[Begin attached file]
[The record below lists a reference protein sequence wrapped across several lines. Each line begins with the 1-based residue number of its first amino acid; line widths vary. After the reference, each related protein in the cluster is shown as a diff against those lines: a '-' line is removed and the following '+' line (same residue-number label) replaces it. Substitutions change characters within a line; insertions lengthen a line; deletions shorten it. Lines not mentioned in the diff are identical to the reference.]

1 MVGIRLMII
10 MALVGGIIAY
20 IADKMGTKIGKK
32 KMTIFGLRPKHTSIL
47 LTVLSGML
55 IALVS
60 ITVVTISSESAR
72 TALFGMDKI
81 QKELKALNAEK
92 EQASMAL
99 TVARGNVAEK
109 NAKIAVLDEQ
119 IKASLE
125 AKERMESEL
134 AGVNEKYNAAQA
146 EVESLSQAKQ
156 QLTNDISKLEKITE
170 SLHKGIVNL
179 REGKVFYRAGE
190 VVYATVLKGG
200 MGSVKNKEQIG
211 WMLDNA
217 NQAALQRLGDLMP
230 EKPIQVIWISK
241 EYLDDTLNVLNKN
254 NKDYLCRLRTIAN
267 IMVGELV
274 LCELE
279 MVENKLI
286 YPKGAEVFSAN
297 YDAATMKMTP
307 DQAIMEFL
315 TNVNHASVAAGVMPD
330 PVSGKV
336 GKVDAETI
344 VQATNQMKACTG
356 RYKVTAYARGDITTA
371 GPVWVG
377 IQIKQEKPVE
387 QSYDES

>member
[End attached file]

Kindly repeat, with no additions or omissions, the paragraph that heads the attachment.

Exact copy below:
[The record below lists a reference protein sequence wrapped across several lines. Each line begins with the 1-based residue number of its first amino acid; line widths vary. After the reference, each related protein in the cluster is shown as a diff against those lines: a '-' line is removed and the following '+' line (same residue-number label) replaces it. Substitutions change characters within a line; insertions lengthen a line; deletions shorten it. Lines not mentioned in the diff are identical to the reference.]